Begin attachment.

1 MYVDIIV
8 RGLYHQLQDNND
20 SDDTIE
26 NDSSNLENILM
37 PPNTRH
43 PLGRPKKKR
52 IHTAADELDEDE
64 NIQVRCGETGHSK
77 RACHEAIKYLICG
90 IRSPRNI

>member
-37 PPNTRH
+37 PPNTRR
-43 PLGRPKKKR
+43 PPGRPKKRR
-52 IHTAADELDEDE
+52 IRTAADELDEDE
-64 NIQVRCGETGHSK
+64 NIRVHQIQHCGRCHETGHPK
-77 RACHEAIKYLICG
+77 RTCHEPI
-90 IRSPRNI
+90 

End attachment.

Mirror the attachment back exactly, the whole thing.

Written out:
1 MYVDIIV
8 RGLYHQLQDNND
20 SDDTIE
26 NDSSNLENILM
37 PPNTRH
43 PLGRPKKKR
52 IHTAADELDEDE
64 NIQVRCGETGHSK
77 RACHEAIKYLICG
90 IRSPRNI

>member
-37 PPNTRH
+37 PPNTRR
-43 PLGRPKKKR
+43 PPGRPKKRR
-52 IHTAADELDEDE
+52 IRTAADELDEDE
-64 NIQVRCGETGHSK
+64 NIRVHQIQHCGRCHETGHPK
-77 RACHEAIKYLICG
+77 RTCHEPI
-90 IRSPRNI
+90 